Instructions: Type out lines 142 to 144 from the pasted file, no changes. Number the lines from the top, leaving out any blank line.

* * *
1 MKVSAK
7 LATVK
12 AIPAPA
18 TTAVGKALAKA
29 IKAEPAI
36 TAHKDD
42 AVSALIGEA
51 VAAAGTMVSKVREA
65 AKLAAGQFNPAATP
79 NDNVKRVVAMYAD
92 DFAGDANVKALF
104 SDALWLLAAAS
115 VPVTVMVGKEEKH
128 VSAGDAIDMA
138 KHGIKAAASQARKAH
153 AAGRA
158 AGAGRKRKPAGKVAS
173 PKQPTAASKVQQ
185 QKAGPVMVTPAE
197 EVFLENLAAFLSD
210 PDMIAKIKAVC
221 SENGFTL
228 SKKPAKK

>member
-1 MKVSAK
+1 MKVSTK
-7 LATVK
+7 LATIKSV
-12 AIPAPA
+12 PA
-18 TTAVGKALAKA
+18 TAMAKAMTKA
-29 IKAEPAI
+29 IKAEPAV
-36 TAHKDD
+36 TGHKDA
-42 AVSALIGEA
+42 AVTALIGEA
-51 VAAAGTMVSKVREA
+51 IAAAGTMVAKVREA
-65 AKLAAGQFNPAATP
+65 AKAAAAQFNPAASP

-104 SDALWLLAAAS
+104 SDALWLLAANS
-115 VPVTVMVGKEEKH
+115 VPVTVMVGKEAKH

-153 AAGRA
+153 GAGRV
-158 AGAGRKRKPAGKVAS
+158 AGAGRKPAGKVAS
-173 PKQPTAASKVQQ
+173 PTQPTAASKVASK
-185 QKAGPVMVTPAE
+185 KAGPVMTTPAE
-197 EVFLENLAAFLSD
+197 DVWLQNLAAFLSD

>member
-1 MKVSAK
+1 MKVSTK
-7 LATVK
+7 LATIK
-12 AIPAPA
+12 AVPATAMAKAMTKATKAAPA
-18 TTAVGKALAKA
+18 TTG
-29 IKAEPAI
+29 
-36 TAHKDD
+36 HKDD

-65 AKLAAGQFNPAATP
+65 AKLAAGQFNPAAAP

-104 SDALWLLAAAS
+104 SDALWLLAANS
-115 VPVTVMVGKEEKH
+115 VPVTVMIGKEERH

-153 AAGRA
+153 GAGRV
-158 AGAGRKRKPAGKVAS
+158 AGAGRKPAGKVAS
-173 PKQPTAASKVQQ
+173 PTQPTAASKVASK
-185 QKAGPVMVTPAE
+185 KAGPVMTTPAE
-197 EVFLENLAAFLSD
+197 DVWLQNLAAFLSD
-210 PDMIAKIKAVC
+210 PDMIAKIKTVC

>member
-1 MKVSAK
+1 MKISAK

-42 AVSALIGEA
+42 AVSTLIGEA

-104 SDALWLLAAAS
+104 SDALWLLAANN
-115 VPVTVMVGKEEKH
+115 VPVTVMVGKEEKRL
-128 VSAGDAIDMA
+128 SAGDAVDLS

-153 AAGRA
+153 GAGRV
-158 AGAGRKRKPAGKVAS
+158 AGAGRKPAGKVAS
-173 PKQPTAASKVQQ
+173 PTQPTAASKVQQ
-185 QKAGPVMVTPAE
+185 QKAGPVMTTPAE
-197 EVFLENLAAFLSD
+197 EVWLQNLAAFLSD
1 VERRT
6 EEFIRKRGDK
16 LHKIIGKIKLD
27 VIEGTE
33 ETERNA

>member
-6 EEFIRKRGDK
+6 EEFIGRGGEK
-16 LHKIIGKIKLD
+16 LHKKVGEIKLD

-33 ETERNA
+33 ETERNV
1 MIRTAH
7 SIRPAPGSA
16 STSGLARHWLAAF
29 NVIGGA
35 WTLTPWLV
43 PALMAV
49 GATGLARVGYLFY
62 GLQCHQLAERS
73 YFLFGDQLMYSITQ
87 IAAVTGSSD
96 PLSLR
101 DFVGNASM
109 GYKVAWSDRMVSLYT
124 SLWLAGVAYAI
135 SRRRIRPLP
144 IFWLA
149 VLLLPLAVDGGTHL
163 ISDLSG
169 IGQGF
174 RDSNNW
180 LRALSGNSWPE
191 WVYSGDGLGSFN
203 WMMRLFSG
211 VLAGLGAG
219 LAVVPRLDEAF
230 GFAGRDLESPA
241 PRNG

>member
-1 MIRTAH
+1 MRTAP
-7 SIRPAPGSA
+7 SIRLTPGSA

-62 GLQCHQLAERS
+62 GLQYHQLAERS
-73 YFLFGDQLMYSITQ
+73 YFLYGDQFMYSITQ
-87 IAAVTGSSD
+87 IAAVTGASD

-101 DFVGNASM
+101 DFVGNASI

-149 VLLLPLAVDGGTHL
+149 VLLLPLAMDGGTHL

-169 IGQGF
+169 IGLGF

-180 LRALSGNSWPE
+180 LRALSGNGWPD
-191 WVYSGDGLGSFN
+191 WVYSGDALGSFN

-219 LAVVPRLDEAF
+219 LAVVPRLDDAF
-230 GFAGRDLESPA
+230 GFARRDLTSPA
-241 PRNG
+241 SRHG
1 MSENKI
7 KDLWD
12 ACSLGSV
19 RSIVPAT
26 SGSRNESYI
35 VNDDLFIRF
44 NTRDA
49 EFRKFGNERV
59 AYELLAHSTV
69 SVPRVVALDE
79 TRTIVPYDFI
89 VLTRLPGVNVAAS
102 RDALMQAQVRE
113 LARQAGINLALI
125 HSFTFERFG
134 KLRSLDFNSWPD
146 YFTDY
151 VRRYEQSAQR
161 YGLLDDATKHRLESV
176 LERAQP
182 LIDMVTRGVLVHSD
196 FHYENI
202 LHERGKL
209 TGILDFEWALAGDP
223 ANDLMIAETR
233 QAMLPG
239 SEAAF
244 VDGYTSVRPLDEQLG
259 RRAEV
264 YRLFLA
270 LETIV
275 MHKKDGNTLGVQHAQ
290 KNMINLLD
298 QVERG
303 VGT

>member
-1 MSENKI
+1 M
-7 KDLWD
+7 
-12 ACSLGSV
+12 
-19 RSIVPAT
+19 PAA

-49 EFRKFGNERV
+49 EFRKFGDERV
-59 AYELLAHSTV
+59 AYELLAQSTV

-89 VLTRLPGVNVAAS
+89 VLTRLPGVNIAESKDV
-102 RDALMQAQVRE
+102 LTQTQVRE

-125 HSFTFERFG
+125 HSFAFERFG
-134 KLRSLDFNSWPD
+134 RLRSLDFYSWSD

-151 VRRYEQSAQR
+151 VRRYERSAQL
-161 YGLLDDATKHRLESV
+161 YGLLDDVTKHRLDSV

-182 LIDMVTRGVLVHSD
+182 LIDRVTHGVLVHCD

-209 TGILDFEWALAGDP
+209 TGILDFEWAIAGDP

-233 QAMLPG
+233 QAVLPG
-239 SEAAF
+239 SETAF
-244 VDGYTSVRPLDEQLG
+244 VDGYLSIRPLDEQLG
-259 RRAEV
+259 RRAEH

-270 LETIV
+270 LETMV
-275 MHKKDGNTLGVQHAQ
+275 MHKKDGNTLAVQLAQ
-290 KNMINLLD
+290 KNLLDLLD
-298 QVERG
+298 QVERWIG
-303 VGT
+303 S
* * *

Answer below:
191 WVYSGDGLGSFN
203 WMMRLFSG
211 VLAGLGAG